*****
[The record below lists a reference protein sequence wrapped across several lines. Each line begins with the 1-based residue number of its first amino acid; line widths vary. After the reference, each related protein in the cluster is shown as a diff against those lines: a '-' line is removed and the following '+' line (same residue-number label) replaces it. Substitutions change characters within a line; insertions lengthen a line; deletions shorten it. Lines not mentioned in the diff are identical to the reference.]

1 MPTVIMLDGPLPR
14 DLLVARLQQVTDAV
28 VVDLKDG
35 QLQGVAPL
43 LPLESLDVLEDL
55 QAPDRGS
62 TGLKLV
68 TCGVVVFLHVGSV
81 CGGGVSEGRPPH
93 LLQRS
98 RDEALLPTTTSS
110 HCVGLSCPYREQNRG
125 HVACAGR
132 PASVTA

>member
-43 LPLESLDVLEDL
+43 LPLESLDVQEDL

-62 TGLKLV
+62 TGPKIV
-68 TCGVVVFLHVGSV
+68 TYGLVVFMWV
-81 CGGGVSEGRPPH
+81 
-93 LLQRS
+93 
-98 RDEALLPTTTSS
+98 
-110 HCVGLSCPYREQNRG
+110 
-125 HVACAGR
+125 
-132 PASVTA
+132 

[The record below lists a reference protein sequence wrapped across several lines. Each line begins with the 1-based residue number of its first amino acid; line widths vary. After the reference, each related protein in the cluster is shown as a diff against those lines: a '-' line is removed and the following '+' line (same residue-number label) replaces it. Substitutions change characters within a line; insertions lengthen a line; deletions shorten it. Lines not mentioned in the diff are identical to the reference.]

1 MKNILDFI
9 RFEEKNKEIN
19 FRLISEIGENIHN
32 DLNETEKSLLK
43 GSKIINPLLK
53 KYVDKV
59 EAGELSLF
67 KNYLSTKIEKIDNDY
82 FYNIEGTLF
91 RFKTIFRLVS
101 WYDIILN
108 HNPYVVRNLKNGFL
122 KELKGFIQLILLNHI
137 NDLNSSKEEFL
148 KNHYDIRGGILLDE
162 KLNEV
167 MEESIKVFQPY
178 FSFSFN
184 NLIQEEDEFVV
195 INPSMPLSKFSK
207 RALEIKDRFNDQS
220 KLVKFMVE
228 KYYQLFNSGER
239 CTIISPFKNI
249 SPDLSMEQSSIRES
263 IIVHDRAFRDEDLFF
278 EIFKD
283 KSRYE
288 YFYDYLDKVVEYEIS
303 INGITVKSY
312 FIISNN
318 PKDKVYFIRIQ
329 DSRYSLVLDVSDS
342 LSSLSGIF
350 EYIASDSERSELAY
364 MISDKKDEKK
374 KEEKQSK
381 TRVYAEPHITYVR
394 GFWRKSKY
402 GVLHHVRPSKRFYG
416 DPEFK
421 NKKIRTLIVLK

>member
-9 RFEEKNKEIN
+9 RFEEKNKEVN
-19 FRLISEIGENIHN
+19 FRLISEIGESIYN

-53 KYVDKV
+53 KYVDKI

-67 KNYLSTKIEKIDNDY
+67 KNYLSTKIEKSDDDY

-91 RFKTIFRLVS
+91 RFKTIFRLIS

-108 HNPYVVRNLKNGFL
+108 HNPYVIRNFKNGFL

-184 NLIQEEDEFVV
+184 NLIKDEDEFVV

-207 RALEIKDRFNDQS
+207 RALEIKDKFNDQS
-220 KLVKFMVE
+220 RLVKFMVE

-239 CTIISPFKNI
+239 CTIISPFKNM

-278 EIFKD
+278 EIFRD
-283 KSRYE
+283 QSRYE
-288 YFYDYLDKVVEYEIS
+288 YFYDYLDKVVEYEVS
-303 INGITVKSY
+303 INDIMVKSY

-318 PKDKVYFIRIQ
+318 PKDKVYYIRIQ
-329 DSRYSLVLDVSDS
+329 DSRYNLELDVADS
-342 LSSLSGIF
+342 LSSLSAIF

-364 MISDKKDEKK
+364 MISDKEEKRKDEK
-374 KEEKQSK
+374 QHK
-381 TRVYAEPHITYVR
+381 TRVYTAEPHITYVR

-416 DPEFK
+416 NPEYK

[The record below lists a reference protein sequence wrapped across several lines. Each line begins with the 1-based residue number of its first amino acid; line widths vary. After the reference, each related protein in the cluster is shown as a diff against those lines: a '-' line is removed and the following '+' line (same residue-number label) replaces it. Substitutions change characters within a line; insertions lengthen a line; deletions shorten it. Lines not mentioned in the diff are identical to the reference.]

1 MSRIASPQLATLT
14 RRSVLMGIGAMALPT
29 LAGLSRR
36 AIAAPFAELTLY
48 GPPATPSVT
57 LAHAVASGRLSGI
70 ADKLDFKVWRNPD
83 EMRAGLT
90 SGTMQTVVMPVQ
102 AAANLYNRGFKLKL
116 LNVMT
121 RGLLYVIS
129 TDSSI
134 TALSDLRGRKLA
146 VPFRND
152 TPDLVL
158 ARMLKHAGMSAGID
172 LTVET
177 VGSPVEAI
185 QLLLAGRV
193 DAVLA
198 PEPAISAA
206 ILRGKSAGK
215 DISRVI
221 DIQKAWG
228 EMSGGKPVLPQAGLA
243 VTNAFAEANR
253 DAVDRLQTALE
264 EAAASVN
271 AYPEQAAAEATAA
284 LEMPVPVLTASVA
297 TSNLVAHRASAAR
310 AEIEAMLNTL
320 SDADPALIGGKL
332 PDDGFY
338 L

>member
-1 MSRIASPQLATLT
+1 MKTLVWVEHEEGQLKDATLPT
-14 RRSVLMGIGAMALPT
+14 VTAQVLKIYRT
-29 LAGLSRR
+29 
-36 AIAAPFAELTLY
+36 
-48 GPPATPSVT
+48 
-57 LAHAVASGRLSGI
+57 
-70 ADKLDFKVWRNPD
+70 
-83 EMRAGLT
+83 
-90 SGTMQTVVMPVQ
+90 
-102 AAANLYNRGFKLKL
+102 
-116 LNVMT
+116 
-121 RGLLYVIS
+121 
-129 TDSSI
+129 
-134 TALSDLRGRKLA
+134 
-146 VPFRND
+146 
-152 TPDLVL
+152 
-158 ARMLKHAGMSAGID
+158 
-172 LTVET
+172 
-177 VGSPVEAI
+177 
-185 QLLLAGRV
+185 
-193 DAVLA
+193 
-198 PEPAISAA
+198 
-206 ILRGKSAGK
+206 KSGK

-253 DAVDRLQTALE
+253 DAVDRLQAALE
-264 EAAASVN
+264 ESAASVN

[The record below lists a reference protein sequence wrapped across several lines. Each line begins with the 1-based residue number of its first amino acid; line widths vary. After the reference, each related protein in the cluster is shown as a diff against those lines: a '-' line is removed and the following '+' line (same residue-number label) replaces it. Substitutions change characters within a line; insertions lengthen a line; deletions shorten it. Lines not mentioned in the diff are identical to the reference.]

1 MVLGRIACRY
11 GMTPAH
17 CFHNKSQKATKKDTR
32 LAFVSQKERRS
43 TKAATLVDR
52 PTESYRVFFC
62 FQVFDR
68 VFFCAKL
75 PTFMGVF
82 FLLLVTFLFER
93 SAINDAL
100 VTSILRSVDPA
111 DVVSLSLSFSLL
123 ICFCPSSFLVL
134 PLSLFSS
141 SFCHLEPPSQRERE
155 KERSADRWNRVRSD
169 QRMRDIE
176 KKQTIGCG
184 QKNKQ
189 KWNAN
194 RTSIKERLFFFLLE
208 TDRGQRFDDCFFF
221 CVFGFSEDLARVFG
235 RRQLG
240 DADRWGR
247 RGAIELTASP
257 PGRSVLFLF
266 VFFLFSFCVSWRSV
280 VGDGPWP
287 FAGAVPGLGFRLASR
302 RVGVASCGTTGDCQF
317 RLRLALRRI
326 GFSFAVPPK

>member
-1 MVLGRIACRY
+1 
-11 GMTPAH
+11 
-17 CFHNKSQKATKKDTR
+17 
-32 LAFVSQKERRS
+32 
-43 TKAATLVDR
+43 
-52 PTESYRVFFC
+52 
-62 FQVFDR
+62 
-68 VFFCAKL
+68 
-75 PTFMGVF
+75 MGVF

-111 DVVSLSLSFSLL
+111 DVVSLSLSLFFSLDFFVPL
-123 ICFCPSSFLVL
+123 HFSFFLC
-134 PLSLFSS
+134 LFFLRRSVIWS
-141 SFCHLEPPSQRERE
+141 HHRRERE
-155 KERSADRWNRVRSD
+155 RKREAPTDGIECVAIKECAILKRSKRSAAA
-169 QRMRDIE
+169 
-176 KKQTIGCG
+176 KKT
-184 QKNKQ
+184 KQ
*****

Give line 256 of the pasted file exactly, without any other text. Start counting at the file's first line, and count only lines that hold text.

+52 